Wednesday, May 22, 2013
PORTLAND — The ground floor of the former Cumberland Cold Storage building on Merrill's Wharf remains mostly empty nine months after Pierce Atwood and its staff of 135 lawyers moved into the upper floors.
The Merrill’s Wharf building is among those on the Portland waterfront that are in need of tenants. The city’s new waterfront zoning rules allow up to 45 percent of the ground floor to be occupied by non-marine users.
Gregory Rec/Staff Photographer
The ground floor of the Merrill’s Wharf building on the Portland waterfront remains largely empty nine months after Pierce Atwood moved into the upper floors of the building.
Gregory Rec/Staff Photographer
The owners of the renovated building have yet to find any marine tenants. Even though the city's new waterfront zoning rules allow up to 45 percent of the ground floor for non-marine users, there are only two non-marine tenants, a yoga studio and a small law firm, which combined take up less than 10 percent of the 18,000 square feet available.
The situation at the building occupied by Pierce Atwood mirrors the lack of activity on the rest of the city's waterfront, which has yet to experience any significant non-marine development since the City Council decision in December 2010 to loosen the zoning rules.
Before the zoning change, only marine businesses were allowed on ground floors in an effort to preserve Portland's working waterfront.
City officials and pier and wharf owners blame the recession for the lack of interest.
"The economy has been so bad, I don't think anybody has been really able to take advantage of it yet," said Ken McGowan, who owns Custom House Wharf.
"Everything is the same. Nothing has happened," said Pete McAleney, who owns New Meadows Lobster and a portion of Portland Pier.
Indeed, there has not been a single site plan application to the city for what's known as the central waterfront zone, an area that stretches from the Maine State Pier to the International Marine Terminal. It includes outer sections of wharves and piers that are at least 150 feet away from Commercial Street.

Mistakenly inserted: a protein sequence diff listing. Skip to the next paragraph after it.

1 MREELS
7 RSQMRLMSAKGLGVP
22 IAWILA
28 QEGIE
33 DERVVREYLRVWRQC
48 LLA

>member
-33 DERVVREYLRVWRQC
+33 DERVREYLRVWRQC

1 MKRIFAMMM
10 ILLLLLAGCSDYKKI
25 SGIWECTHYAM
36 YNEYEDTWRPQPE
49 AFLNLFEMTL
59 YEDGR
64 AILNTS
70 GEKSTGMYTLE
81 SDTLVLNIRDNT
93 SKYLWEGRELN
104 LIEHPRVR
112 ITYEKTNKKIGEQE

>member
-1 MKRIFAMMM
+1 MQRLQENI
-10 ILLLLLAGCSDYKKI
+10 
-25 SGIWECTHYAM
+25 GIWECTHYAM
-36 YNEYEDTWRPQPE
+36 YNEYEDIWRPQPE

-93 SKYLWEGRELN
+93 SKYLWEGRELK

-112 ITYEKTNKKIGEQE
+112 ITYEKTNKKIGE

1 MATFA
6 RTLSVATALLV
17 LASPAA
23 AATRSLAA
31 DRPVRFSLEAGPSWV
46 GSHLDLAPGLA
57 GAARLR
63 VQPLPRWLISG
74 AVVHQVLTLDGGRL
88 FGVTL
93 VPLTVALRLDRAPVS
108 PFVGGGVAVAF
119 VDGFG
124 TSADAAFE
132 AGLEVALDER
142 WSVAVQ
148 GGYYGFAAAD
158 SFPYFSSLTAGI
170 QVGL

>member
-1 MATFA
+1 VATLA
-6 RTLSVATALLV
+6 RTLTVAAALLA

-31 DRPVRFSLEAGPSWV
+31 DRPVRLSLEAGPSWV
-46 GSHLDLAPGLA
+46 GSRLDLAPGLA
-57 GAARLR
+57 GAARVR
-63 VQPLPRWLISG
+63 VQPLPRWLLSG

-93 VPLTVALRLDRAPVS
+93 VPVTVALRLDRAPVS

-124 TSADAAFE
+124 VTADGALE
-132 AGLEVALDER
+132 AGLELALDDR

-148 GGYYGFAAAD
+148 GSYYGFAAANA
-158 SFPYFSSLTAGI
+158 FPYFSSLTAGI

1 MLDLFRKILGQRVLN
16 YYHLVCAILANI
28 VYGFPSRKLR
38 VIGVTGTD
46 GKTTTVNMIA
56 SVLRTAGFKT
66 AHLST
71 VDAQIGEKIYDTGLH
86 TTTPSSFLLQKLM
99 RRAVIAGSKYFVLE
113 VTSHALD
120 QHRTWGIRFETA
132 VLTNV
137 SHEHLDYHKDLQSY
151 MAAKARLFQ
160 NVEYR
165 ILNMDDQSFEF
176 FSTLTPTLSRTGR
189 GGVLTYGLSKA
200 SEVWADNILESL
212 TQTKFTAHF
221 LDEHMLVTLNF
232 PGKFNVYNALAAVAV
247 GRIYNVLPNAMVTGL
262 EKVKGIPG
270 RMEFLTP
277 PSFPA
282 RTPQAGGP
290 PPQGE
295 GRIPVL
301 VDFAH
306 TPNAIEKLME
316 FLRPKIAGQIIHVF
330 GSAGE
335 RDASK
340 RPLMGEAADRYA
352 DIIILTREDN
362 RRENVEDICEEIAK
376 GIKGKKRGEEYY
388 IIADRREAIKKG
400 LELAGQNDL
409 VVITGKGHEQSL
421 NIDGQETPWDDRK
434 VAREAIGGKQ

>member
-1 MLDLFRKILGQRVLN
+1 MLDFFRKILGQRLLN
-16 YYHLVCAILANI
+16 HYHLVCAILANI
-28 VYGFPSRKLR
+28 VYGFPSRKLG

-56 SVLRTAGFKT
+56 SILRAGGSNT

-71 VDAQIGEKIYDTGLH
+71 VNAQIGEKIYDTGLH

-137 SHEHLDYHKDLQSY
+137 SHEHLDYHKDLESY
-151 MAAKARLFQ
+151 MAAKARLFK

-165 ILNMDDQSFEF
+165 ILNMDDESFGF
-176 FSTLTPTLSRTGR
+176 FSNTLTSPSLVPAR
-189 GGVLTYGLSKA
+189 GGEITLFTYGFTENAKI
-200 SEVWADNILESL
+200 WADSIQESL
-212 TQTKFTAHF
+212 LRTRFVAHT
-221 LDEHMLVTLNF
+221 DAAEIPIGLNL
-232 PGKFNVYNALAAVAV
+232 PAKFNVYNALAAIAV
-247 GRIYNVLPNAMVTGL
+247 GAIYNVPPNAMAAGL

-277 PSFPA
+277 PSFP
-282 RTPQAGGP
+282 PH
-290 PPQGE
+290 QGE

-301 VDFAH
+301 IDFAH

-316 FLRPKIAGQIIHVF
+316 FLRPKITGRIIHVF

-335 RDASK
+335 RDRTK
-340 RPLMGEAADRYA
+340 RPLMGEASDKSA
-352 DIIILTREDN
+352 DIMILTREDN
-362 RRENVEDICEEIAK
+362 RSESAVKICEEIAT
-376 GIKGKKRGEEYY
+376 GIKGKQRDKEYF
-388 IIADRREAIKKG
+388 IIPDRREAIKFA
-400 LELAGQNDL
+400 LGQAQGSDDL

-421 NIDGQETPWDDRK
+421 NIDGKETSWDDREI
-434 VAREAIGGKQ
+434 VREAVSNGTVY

The two biggest projects in the zone have both involved new sheds to store bait. Pierce Atwood's new headquarters was built prior to the zoning change.
In 2010, pier and wharf owners lobbied the city for the new zoning, arguing that they needed more non-marine tenants to boost revenues and have enough money to fix their piers, which are expensive to maintain.
Because the groundfishing industry has struggled for more than a decade, there is less demand for marine uses.
The pier owners may have overestimated the attraction of a pier location for non-marine users. The lack of activity there is in sharp contrast to the Old Port district, which does not have much vacant retail and office space, according to commercial broker Roxane Cole. One reason: Space on the piers is removed from business activity on Commercial Street, she said.
Still, she said, the greater flexibility in zoning eventually will yield results. "This sort of thing will take time to mature," she said.
Drew Sigfridson, the broker working for Waterfront Maine, the owner of the building occupied by Pierce Atwood, said he has been marketing the ground floor of the building for a year.
"The tough part of our building is that it's off Commercial Street," he said. "Retailers like to be right on Commercial Street."
Because demand is low for marine uses, he said, the rent is going to be much lower for those uses.
The asking price is $21.50 per square foot for non-marine users and $12 per square foot for marine users.
Another issue is compatibility. Marine uses shouldn't be disruptive to office workers in the upper floors, so a bait processing company wouldn't work, he said. Ideally, the best fit would be a marine research lab or office space, he said.
According to a city survey completed last year, the central waterfront zone had 375,000 square feet of ground floor space, two-thirds of which was occupied by marine uses. For those buildings available for marine use, the vacancy rate was 9 percent.
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